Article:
Posted in Christian Living, Faith

His Faithful Love Endures

Challenges like the dust bowl of another generation are just one of many things we humans endure.
Challenges like the dust bowl of another generation are just one of many things we humans endure.

As a person with anxiety issues, I avoid the news as much as possible.  Being a fan of history, I realize the potential fallacy of this head-in-the-sand attitude.  But, since most days I have to overcome the challenge of worrying about what my logical mind knows are silly things–like the pine needles on my roof or whether the sugar ants I thought I had conquered in my kitchen will return again–I feel validated in my choice to remain mostly oblivious.

But, I do occasionally watch the news.  My first memory of seeing a newscast is standing in the kitchen of our 75-year-old house as the 13-inch black and white television flashed images of Russian soldiers with weapons moving through the woods as if they might burst through the back pantry door any moment.  The newscaster said that Russia had developed some kind of weapon that was superior to what our soldiers had in this time of relative peace known as the cold war.

In my fifth grade classroom, first my teacher told us about being a girl our age and hearing about Pearl Harbor.  She was a passionate storyteller who painted a vivid picture of her own, innocent world collapsing in around her.  Suddenly, the blue sky over the front lawn where she played on the tire swing or rode her bike was an ominous void where planes might bomb her into oblivion at any moment.

That same year, I stood in the library as a television blared reports that our President had been shot.  One of my classmates cheered.  There were rumors that the teacher standing next to me in the library had snuck out to her vehicle and cried.

I once told a friend of another generation that mine felt like one of the first generations in many to not really be challenged.  She, after all, had lost her fiancé in Vietnam.  I conveniently forgot that one of my own high school classmates had died serving our country in a war we are for all intents and purposes still fighting.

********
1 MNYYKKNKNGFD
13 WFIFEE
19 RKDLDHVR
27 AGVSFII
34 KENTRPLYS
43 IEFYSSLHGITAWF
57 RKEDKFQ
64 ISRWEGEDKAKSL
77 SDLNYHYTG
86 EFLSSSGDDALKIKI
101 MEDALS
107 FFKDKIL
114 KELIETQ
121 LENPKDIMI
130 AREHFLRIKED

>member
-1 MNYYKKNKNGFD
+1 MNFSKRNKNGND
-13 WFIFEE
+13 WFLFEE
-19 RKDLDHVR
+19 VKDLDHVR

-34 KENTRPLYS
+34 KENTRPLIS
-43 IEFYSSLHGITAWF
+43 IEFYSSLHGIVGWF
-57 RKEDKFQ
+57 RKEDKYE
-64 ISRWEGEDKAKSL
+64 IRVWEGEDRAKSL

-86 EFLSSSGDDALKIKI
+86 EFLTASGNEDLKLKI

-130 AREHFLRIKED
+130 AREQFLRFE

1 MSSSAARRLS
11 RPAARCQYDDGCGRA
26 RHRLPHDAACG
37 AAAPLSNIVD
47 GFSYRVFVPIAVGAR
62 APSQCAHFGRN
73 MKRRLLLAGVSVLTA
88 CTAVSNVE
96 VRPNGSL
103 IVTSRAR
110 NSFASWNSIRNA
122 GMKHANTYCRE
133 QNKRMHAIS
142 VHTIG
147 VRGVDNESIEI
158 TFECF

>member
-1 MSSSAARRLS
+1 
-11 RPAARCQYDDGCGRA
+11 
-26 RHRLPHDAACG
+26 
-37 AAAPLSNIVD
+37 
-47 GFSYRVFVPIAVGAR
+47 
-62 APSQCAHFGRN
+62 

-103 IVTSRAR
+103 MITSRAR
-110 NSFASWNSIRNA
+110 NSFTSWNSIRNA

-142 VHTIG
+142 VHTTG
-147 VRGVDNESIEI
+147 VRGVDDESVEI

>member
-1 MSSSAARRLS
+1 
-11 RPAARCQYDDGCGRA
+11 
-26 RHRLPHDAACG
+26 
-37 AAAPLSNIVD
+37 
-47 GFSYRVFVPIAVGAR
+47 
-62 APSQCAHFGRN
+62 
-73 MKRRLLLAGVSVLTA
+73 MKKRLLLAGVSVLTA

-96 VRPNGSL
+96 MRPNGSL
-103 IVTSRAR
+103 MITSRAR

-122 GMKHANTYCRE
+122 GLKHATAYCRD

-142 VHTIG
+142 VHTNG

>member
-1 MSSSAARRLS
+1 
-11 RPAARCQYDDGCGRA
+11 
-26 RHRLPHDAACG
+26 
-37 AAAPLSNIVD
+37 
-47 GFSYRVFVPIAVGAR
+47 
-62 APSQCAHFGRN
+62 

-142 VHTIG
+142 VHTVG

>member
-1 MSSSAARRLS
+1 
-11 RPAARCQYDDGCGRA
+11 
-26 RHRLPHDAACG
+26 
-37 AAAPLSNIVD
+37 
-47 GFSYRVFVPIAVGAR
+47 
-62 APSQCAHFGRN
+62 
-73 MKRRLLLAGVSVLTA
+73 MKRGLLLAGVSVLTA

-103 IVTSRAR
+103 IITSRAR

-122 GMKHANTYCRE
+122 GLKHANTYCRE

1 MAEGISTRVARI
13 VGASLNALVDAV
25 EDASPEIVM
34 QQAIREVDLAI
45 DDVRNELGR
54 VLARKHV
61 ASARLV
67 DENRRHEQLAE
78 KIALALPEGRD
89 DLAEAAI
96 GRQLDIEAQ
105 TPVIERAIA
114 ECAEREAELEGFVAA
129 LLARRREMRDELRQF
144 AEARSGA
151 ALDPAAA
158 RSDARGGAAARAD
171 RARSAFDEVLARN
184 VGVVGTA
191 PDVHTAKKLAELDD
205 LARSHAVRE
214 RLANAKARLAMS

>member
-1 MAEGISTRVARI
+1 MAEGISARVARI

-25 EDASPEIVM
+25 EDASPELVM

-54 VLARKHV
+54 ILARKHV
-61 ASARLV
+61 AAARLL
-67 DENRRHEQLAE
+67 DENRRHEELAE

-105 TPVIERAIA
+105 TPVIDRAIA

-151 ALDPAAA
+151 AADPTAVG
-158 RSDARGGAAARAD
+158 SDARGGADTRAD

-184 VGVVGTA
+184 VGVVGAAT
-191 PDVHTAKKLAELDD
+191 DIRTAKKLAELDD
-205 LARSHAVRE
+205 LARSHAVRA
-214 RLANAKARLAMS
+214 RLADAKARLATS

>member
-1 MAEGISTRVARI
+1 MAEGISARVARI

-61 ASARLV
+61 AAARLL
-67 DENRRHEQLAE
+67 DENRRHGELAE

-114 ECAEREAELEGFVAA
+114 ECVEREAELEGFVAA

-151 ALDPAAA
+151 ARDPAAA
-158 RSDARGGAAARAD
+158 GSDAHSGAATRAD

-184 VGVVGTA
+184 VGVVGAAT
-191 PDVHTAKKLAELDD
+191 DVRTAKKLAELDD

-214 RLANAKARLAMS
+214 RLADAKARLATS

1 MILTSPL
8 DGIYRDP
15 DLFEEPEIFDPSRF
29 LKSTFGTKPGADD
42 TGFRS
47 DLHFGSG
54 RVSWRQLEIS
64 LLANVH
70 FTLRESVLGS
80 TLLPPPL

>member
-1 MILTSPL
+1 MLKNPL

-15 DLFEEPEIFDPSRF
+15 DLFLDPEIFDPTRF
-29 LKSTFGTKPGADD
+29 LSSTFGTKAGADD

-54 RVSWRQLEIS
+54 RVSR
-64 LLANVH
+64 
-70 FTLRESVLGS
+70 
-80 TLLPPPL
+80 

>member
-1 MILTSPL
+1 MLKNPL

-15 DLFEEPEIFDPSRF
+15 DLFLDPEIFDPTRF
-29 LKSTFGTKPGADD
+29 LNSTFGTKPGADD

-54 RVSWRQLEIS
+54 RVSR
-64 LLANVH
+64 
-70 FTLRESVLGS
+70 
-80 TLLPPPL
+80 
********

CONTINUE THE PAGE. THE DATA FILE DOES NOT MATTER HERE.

So, there is nothing new under the sun, it seems.  Each generation faces its own share of challenges, whether they be wars against brothers-turned-enemies, economic hardships, or the truly unrelenting power of nature.  Each generation must forge its own path to the perseverance that builds character.  And every day we choose to take one more step forward, we prove our own heroic spirit.

But the most heroic spirit of all is the humble one that realizes all things good come from the ONE who breathed everything into existence.

I was reminded of this truth as I read through the Psalms this week.  In these prayers to God, we learn what it is like to be created and yet in relationship with our Creator.  The various authors of the Psalms praise God, plead with God, bargain with God, and even get angry with Him!  But, they always, always, submit to God’s superior role in the petitioner’s life.

In Psalms 107 and 118, for example, we see the heights and the depths of the human experience:

Give thanks to the LORD, for he is good!  His faithful love endures forever. . . . Let them praise the LORD for his great love and for the wonderful things he has done for them. (Psalm 107:1, 8)

In both these Psalms, besides telling the story of all the good things God has done, the Psalmists also acknowledge their own failings, especially in the face of a perfect God.  They know they do not deserve help.  They know that they have been punished and may still continue to be punished.  But, they also believe in God’s faithfulness.  Even though we created things repeatedly reject Him, God never forgets us.

Believing that God is ever faithful, the Psalmist makes a declaration of belief, asking for success even though the Psalmist knows God may not immediately or ever grant it.  Still, in the end, the Psalmist knows that God will always love:

This is the day the LORD has made.  We will rejoice and be glad in it.  (Psalm 118:24)

Like Job who refused to curse God, even when it seemed like God had taken everything from him, for those who remain constant in the belief that God is faithful, the crazy things that happen in our fallen, cursed world can be placed in the always open hands of a loving Creator.  Somehow, knowing that makes facing a fallen world possible.